zebediah49 t1_j68j9is wrote

> Pure water electrolyses if you try hard enough. It's just silly inefficient.

You have to be trying really really hard though. There's a classic demo where you can make water maintain a bridge between two beakers, by putting a decent few kV across it. You need to use extremely pure water to avoid electrolysis, which is pretty successful.

> > Table salt is normally not used by people doing electrolysis. Other salts such as sodium/potassium hydroxide, or if nothing better is at hand, sodium (bi)carbonate, are safer, similarly cheap, and also do the job better.

Well.. It's actually pretty common, but not for when people want to make hydrogen. The Chloralkali process (i.e. NaCl hydrolysis) is the primary industrial method for producing tens of millions of tons of chlorine and sodium hydroxide.


zebediah49 t1_j68ho0z wrote

> edit: just watched the vid, hillarious, they are just disolving the toxic metal particles in the water holy moly and use distilled non conductive water for the "proof". Yay humanity!

It might not be toxic.

Looked like steel, so you're primarily just producing iron oxide (rust) and dumping that into/onto the water. But also whatever else is alloyed into the steel. And I still wouldn't touch it.


zebediah49 t1_j5s0zx3 wrote

Reply to comment by Denamic in Why does hot air cool? by AspGuy25

The relevant point is that visible light will happily go through a normal glass window, whereas long-IR will not. Windows are opaque (and pretty reflective) to thermal cameras.


zebediah49 t1_j4ntrsm wrote

I happened to run into one of them a couple years back, and also happened to have a thermal camera on me at the time, and thought it was neat.

Temperature across a heat-powered fan on a wood stove. Note the nearly constant bottom section temperature, and a sharp 40F delta-T in the center where the thermoelectric pad is.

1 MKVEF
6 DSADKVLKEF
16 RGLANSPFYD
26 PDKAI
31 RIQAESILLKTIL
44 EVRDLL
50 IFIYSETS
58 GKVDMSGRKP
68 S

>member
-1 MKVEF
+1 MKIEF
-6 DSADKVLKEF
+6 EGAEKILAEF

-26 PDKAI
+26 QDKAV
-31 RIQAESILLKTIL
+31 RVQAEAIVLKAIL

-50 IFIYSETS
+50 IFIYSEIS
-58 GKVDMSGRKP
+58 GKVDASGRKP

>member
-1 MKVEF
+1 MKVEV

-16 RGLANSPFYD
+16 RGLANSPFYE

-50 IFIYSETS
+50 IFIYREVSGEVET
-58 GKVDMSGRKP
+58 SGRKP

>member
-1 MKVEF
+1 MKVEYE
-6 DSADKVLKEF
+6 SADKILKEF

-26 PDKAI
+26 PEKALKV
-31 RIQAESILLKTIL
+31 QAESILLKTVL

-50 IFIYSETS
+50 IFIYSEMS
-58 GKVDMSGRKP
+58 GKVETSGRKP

E: Sorry for the potato quality, but we're talking minimum budget FLIR Lepton here. And my MSX alignment is a bit off.


zebediah49 t1_j452jjo wrote

probably not. At 6' of neck length, they're looking at roughly 2.5psi worth of hydrostatic pressure to overcome. Probably another few feet from lungs being lower than neck.

It's not technically an impossible feat, but animal lungs are very generally not capable of that kind of vacuum pressure. Humans, for comparison, usually peak at around 1psi. The problem is that you're not creating that pressure with muscles -- it's from the bones in your ribcage being pre-sprung to expand; your muscles are just letting them do that. E: Right now there's another askscience thread on literally this exact topic. It's better than my sentence and a half..


zebediah49 t1_j2atw9y wrote

Can the twists and turns be the cop and PI missing or breaking something important due to being "distracted", and then totally screwing the case up by turning it into a coverup while they try to avoid getting in trouble?

The nominal mystery is solved in boring fashion half-way through because it was actually simple, and the actual plot is now whether or not those two are going to get caught and charged for their gross negligence?


zebediah49 t1_j1zrhqg wrote

They're saying that if the two are statistically indistinguishable, "there's no benefit to forcing staff to work long hours" is a 'better' way of phrasing it compared to "there's no benefit to not forcing staff to work long hours". The first implies that being good to your workers should be the default choice; the second the opposite.


zebediah49 t1_j1a0qqf wrote

Strictly speaking many external-heat systems don't. They use an absorption refrigeration cycle, and while the partial pressure of the refrigerant components changes around, the total pressure of the system is approximately constant.


zebediah49 t1_j18x0wm wrote

Note that this only works because of vapor pressure differences.

It is necessary that the compressor lower the pressure on the cold side such that its boiling point is below the cold reservoir temperature, and raise the pressure on the hot side such that that boiling point is above the hot reservoir temperature.


zebediah49 t1_ixlzunc wrote

Speed is also important. The slower you freeze something, the bigger the ice crystals, can get, and they wreck everything. It's why frozen pizza went from "trash" to "actually pretty okay" after the invention of flash freezing.

The smaller the object, the faster you can freeze it. As you try to freeze bigger things, at some point, because heat has to travel via conduction from inside to outside, you can't freeze your sample any faster.


zebediah49 t1_iw6ci53 wrote

> With the millions of tools in nature, it's only a matter of time for us to find and perfect the right one that can make this viable.

With the millions of tools in nature, our immune systems have acquired methods of defeating a frustratingly large fraction of them.